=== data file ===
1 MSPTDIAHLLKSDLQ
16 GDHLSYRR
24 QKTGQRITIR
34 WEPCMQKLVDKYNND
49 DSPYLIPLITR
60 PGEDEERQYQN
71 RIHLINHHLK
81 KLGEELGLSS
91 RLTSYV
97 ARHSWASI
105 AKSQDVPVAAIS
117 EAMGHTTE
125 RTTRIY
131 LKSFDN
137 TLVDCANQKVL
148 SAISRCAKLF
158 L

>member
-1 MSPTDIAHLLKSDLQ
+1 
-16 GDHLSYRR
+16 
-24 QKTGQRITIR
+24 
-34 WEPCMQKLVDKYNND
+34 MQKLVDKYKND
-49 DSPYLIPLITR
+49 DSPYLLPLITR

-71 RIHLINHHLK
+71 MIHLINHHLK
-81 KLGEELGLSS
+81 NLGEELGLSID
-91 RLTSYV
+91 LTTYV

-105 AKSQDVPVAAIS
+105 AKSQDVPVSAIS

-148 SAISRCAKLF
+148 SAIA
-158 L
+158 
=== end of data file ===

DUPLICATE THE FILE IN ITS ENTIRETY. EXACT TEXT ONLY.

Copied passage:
1 MSPTDIAHLLKSDLQ
16 GDHLSYRR
24 QKTGQRITIR
34 WEPCMQKLVDKYNND
49 DSPYLIPLITR
60 PGEDEERQYQN
71 RIHLINHHLK
81 KLGEELGLSS
91 RLTSYV
97 ARHSWASI
105 AKSQDVPVAAIS
117 EAMGHTTE
125 RTTRIY
131 LKSFDN
137 TLVDCANQKVL
148 SAISRCAKLF
158 L

>member
-1 MSPTDIAHLLKSDLQ
+1 
-16 GDHLSYRR
+16 
-24 QKTGQRITIR
+24 
-34 WEPCMQKLVDKYNND
+34 MQKLVDKYKND
-49 DSPYLIPLITR
+49 DSPYLLPLITR

-71 RIHLINHHLK
+71 MIHLINHHLK
-81 KLGEELGLSS
+81 NLGEELGLSID
-91 RLTSYV
+91 LTTYV

-105 AKSQDVPVAAIS
+105 AKSQDVPVSAIS

-148 SAISRCAKLF
+148 SAIA
-158 L
+158 